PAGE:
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Mikve users are increasing as young families of the Jewish Community of Florence are rediscovering the importance of ritual purity in Jewish life. The investment in improving the mikve will certainly serve as encouraging factor and a positive example for the Community. A new mikve will also enable us to satisfy many requests coming from tourists visiting Florence, who are now redirected to other places and, among them, young couples coming to get married. A wedding performed kedat Moshe veYisrael, including mikve practice, helps kalot in basing their family life on Jewish values.
The Florence Jewish Community is small but, as most communities in Italy, it has been here for various centuries and cherishes its own age old traditions. Today, as it always had, the community does its best to offer all basic services needed for a Jewish life, from birth to burial: a beautiful synagogue, open daily for services and for tours; kosher food facilities, a kosher shehita and butchery in which you can find kosher food to buy or to cook at home, and a kosher restaurant & café situated next to the community quarter; a private nursery and a city recognized kindergarden; and a Beit Avot with 40 beds. A Community Center, which offers a vast range of services and promotes cultural activities for members and foreigners is in a process of being renovated and improved, in collaboration with international Jewish organizations.
Rav Dr. Joseph Levi grew up in Jerusalem to a family of Italian origins. He studied Jewish law, history and philosophy in Orthodox institutions in Jerusalem. He was ordained as a Rabbi by the chief Rabbi of Haifa, Rav Shear Yashuv ha Kohen. He holds also a Ph.D.in History of Psychology (Copenhagen University 1981) , and Master dagrees in Jewish Studies, Clinical Psychology and Modern Philosphy. He is member of the Italian Rabbis and The European Rabbis Associations , The European and Italian Associations of Jewish Studies and the Association of Lacan’s psychoanalytic forums.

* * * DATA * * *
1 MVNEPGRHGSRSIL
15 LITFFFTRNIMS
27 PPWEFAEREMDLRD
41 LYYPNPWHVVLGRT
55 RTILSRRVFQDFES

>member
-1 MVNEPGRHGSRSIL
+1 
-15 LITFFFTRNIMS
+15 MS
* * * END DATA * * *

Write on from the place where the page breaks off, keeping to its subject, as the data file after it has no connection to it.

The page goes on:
Before being called to Florence to serve as a Chief Rabbi in 1996, he taught Jewish philosophy at the Hebrew University of Jerusalem. Since 1996, he serves as the Chief Rabbi of the Florentine community, in the frame of which he has developed a Beit Midrash forum activity aiming at creating a “Kehilah Lomedet” promoting rabbinical and Jewish studies, offering basic and advanced knowledge of Jewish sources to the community members. He developed forums of study on the relations between Science and Judaism in general and Jewish Bio-Ethics in particular. He is also involved in promoting knowledge on Judaism outside the community and takes part in the cultural life of the city. He is known for his promotion of interreligious dialogue, at a regional and a national level for which he won various awards, including an honorary citizenship from the city of Florence.